Why invest in ether?
The advent of the Web 3.0
Ethereum’s vision is the vision of a Web 3.0, a shared web made of 100% up-time applications ruled by transparent code, and not controlled by any one entity. For many, it represents the natural next step in the evolution of internet, the internet by everybody, for everyone, controlled by no one.
This idea may seem very abstract, but the advantages it could bring are very real. Relying on a distributed network has many benefits: the service is always up and running, it is secure and immutable, fully transparent and automated, cuts out middlemen, and eventually promises shared data and services at a lower cost and at a higher speed, without the need to trust anyone entity.
Ethereum is currently the leading platform in the race for this Web 3.0. It has the largest developer community in the crypto space, and the number and variety of the projects based on its platform are impressive. Its development and adoption are supported by several organisations like the Ethereum Foundation, or the Enterprise Ethereum Alliance (EEA), which aims to drive industry adoption. The EEA has more than 200 members across industries, including companies like JP Morgan Chase, Microsoft, and FedEx.
So what about ether?
If Bitcoin is often referred to as “digital gold”, ether is often considered to be “digital oil”. Smart contracts execution requires a form of payment, referred to as gas. This gas is paid in ether, Ethereum’s native coin. The more dApps are built on top of the Ethereum blockchain, and the more people use these dApps, the more they collectively “burn gas” when using the platform, and the more ether becomes a coveted resource.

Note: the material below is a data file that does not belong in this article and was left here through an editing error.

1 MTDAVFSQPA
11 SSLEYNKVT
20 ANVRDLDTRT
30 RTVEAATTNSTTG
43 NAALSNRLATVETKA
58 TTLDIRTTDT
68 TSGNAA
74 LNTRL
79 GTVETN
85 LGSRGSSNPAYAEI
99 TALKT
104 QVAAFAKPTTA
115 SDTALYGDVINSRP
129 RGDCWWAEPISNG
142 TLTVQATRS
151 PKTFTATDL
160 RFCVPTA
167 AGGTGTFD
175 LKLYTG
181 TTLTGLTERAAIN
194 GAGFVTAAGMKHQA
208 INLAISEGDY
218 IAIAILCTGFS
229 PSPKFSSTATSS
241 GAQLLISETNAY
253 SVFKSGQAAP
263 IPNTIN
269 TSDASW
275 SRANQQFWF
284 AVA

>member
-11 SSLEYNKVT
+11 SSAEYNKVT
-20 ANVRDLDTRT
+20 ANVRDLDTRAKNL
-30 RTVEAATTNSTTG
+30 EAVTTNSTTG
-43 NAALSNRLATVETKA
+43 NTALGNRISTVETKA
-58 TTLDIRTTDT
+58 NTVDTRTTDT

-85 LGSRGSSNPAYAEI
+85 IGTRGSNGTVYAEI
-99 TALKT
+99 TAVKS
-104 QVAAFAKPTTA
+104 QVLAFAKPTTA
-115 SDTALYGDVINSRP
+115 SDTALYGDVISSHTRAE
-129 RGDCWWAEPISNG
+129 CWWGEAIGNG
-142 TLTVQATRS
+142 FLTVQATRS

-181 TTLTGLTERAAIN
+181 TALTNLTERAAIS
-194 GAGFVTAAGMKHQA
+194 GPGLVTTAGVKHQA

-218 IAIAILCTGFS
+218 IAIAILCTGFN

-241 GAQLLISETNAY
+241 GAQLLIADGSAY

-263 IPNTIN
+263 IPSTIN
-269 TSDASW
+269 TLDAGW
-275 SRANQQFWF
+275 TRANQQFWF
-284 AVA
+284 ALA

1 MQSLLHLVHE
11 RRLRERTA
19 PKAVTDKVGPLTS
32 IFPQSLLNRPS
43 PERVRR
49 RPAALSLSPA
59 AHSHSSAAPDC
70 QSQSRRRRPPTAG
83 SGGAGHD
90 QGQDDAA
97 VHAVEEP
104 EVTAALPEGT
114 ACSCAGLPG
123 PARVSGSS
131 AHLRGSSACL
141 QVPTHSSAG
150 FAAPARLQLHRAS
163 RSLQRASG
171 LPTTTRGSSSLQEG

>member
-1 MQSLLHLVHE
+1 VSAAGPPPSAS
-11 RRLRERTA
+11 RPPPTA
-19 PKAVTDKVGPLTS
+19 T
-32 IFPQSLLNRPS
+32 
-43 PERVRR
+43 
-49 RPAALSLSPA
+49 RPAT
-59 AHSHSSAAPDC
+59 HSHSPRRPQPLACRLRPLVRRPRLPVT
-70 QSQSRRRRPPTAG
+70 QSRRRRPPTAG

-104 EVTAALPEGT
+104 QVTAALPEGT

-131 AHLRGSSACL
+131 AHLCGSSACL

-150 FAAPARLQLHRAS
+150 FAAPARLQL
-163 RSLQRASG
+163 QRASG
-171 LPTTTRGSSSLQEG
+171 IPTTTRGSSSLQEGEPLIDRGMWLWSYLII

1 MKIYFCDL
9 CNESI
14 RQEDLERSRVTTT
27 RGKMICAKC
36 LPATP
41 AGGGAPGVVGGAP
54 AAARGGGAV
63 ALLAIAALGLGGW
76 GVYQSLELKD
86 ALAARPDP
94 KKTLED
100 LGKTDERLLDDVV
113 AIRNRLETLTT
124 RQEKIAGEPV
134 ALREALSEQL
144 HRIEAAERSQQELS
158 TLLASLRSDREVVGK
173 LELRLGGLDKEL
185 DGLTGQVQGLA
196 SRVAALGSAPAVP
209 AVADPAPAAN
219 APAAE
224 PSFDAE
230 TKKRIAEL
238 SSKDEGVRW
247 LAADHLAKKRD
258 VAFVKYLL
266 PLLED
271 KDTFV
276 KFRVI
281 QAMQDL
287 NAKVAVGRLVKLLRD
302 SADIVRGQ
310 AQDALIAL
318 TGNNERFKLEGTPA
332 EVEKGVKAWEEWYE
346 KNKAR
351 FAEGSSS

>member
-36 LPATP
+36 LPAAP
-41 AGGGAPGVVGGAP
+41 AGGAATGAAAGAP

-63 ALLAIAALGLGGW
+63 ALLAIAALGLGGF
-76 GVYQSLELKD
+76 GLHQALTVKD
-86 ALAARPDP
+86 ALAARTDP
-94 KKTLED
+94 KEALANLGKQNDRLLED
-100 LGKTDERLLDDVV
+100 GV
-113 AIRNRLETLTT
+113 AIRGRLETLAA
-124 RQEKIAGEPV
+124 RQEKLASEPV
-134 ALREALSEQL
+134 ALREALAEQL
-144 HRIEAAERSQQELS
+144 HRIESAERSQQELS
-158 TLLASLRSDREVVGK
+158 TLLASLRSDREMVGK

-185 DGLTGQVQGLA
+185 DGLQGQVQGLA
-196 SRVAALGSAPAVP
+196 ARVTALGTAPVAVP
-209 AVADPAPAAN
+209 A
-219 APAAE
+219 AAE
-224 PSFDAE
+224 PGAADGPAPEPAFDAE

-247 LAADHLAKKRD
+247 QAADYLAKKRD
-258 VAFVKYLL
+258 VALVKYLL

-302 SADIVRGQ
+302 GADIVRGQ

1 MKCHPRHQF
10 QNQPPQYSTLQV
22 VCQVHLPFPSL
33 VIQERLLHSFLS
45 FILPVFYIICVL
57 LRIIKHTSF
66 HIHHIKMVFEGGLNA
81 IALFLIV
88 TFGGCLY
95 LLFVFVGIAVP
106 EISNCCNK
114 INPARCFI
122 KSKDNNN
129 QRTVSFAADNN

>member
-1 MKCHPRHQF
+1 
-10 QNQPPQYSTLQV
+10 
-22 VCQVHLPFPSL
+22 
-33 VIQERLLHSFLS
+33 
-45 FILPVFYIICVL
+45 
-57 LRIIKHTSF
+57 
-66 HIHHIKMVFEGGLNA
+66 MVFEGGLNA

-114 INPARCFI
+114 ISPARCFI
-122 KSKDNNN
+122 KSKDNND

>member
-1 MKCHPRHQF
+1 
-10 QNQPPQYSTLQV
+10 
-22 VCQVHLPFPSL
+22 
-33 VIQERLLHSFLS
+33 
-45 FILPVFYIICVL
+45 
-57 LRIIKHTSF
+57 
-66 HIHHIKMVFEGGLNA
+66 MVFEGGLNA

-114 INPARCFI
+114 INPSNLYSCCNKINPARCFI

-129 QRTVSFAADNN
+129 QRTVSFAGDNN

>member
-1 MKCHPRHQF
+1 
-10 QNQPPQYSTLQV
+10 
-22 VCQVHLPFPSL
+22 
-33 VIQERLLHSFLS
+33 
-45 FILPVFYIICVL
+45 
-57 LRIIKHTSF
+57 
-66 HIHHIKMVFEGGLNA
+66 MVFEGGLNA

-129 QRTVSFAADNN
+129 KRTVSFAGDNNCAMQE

Therefore, a major reason people invest in ether is that they recognise that Web 3.0 is the next internet revolution. They see the value of ether as the commodity that powers the largest, fast-growing, and best-positioned decentralised software platform powering this revolution2.
Investing in ether also makes sense when it comes to building a digital assets position in a portfolio. Most institutional investors invested in crypto assets are invested in Bitcoin only. However, the use cases of Bitcoin and ether are very different, and investors may benefit from investing in both. Bitcoin aims to be a store of value, focuses on its issuance mechanism and security, and its main driver is arguably the global level of trust that the world is putting in that digitally scarce asset with a finite supply. Ether aims to be the oil of the Ethereum network. Its value should eventually be dictated by the supply-demand dynamics for this commodity, which in turn will be in a large part dictated by the demand for the Ethereum platform.
So ether is in essence very different from Bitcoin, and deserves to sit alongside it in portfolios. We believe that Bitcoin and ether may eventually decorrelate over time, as they start realising their utility value, and ether will become less driven by Bitcoin’s movements, and more driven by its own fundamentals.
Author that has contributed to this insight: Florian Ginez, Associate Director, Quantitative Research.
1 Source: Glassnode, 18/05/2021
2 Source: Glassnode, 18/05/2021